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At a Glance:
Leos v. State Employees Workers' Compensation Div.
July 16, 1987
734 S.W.2d 341
Texas Supreme Court
Published Opinion

Leos v. State Employees Workers' Compensation Div.

Supreme Court of Texas.

Guillermo LEOS, Petitioner,



No. C–6389.


July 15, 1987.

Attorneys & Firms

*342 John Simpson, Splawn & Simpson Law Offices, Inc., Lubbock, for petitioner.

Jim Mattox, Atty. Gen. Kent W. Johnson, Asst. Atty. Gen., Austin, for respondent.


WALLACE, Justice.

The issue in this workers’ compensation case is interpretation of TEX.REV.CIV.STAT.ANN. art. 8306, sec. 12. The jury found that Leos suffered total loss of both feet for five (5) years. They also found that the loss of use was not permanent. The trial court rendered judgment for Leos for two hundred fifty (250) weeks of accrued compensation plus lifetime benefits. The court of appeals modified the judgment to award one hundred twenty five (125) weeks of compensation. We reverse the judgment of the court of appeals. We modify and, as modified, affirm the judgment of the trial court.

Article 8306, sec. 12 states, in pertinent part:

Where the employee sustains concurrent injuries resulting in concurrent incapacities, he shall receive compensation only for the injury which produces the longest period of incapacity; but this section shall not affect liability for the concurrent loss or the loss of the use thereof of more than one (1) member, for which member compensation is provided in this schedule, compensation for specific injuries under this law shall be cumulative as to time and not concurrent.

The court of appeals followed the reasoning of this court in Art. 8306, sec. 12 applies only to permanent loss of specific members and can be cumulative.

The reasoning of Patterson and London was that compensation for injury to specific body members is based on incapacity. In the event of injury to two or more specific members of the body, the benefit period can extend only for the longest period of incapacity. This reasoning ignores the plain, clear language of the statute. The second part of Art. 8306, sec. 12 clearly states that “... compensation for specific injuries under this law shall be cumulative as to time and not concurrent.”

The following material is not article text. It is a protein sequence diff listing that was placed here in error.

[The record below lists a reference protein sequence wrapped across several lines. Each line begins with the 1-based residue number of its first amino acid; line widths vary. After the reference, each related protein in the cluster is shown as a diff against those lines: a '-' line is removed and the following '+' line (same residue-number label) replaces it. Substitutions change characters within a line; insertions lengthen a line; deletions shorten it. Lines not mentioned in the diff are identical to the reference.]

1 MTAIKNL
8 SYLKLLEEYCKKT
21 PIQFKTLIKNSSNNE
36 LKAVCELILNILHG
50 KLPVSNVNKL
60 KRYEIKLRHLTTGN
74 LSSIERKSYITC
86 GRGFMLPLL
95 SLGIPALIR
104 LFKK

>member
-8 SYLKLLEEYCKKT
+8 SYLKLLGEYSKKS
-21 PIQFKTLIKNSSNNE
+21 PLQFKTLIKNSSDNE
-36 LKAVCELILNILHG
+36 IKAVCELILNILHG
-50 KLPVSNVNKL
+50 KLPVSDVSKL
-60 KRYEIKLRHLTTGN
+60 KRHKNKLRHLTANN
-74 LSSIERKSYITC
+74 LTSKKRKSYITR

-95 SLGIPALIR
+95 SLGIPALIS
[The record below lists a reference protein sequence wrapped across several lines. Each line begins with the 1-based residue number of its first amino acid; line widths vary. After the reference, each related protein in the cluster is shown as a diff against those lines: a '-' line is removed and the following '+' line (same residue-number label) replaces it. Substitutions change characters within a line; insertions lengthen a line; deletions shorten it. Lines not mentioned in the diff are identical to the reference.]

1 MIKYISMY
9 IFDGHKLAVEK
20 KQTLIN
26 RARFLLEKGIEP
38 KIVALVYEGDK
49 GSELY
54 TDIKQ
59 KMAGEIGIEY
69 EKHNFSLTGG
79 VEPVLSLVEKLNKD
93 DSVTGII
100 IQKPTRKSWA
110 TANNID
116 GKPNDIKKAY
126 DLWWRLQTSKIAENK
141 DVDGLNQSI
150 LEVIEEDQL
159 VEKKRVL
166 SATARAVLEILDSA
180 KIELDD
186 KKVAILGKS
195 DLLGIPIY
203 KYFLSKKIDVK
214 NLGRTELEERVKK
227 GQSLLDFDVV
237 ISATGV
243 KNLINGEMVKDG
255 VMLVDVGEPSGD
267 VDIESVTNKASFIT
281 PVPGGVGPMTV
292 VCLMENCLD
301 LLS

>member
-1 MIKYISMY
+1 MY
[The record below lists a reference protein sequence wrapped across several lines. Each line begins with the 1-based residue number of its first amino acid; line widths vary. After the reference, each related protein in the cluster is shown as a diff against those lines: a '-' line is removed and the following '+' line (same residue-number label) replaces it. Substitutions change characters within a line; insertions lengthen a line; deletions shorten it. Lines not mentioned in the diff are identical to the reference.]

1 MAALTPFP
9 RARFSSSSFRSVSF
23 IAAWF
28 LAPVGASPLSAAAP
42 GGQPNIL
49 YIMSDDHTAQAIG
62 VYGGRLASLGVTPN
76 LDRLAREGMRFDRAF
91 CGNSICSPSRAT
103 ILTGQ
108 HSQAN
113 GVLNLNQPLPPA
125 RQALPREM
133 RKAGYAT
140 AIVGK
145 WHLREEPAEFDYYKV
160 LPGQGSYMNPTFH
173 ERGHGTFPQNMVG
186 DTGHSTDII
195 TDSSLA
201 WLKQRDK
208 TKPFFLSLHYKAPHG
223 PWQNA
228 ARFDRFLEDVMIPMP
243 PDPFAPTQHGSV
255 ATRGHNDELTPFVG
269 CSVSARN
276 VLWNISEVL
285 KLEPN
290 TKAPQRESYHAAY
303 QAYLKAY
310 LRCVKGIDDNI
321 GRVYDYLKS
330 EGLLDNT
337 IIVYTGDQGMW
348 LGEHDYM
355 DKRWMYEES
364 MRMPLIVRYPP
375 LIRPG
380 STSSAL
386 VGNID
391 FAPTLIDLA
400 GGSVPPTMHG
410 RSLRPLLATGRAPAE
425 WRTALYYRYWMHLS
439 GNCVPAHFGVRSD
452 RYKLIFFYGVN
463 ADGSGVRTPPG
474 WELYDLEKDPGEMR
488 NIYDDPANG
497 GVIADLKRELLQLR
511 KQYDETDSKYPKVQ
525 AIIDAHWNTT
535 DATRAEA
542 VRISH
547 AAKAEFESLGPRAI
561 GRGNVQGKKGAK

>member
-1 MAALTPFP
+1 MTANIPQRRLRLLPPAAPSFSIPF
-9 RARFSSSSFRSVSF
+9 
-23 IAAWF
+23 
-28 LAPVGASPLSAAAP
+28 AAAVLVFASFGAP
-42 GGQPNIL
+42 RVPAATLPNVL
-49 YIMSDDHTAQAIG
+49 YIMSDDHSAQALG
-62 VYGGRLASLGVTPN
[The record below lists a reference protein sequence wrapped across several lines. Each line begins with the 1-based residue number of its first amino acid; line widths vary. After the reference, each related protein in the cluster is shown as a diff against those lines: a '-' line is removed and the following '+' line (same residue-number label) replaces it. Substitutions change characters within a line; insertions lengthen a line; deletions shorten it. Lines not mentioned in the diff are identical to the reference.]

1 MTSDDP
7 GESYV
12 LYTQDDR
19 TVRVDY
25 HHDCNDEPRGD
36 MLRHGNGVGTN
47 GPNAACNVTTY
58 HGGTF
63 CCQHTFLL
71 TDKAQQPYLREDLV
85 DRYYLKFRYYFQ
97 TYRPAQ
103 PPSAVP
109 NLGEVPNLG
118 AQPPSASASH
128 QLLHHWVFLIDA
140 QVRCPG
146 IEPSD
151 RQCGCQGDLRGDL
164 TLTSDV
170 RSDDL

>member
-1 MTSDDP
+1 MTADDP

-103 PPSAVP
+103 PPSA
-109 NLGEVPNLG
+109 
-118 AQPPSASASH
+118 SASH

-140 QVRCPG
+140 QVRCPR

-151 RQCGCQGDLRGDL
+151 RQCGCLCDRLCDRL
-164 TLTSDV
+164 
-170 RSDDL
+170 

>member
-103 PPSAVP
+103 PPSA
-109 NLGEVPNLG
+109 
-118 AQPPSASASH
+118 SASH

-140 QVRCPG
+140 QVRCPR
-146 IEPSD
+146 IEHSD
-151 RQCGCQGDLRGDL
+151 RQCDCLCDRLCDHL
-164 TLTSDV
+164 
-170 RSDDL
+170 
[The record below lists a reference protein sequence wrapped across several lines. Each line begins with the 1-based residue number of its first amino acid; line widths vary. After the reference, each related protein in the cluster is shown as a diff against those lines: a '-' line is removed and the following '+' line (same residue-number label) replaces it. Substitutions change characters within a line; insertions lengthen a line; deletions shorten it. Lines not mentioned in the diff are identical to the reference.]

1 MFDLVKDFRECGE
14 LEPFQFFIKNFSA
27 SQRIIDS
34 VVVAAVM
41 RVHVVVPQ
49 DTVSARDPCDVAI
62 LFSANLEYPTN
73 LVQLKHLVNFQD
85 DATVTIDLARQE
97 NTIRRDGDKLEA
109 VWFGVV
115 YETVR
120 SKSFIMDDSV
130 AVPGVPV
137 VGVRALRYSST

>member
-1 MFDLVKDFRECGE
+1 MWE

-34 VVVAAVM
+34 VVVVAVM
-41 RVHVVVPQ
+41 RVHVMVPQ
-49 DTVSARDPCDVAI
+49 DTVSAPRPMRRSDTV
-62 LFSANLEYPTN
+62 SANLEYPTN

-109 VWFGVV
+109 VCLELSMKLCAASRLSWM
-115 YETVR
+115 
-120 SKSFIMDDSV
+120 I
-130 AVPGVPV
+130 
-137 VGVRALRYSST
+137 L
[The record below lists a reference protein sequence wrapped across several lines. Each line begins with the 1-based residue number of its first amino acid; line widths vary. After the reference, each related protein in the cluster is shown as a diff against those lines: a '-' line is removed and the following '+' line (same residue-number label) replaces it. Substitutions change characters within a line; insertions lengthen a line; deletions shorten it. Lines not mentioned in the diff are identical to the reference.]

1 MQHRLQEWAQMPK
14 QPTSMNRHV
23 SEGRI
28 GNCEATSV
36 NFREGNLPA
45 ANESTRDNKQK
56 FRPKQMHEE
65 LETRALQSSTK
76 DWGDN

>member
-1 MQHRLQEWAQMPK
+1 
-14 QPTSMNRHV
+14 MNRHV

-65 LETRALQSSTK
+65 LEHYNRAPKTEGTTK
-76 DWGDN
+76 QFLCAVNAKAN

We hold, contrary to the reasoning of Patterson and London, that the clear intent of the legislature in enacting Art. 8306, sec. 12 was to permit cumulative benefits for multiple specific injuries not to exceed 401 weeks. It is apparent that the legislature took into account a situation such as occurred here, that is, when a worker suffers injury resulting in loss of use of multiple body members for a period of time in excess of the longest period designated in the Act for loss of use of any one of those body members. The clear *343 wording of the Act provides for cumulative periods of incapacity in such situations. The above quoted part of the statute was intended to permit the trial court to more nearly achieve the purposes of the workers compensation laws, i.e., compensation of an injured workman for the actual incapacity suffered.

We are aware of the gravity of stare decisis and do not lightly overrule two opinions of this court. However, our responsibility in a situation such as this is to interpret the statutes as enacted by the legislature and apply those interpretations to the facts as found by the trial court. We have done so in this case. Our responsibility is not to blindly follow prior decisions, regardless of whether they are right or wrong, but to reach the correct decision in each case. We, therefore, overrule Texas Employers Insurance Ass’n v. Patterson, 144 Tex. 573, 192 S.W.2d 255 (1946).

The judgment of the court of appeals is reversed. That part of the judgment of the trial court awarding Leos compensation for 250 weeks is affirmed. That part of the trial court’s judgment awarding Leos lifetime benefits is reversed.

End of Document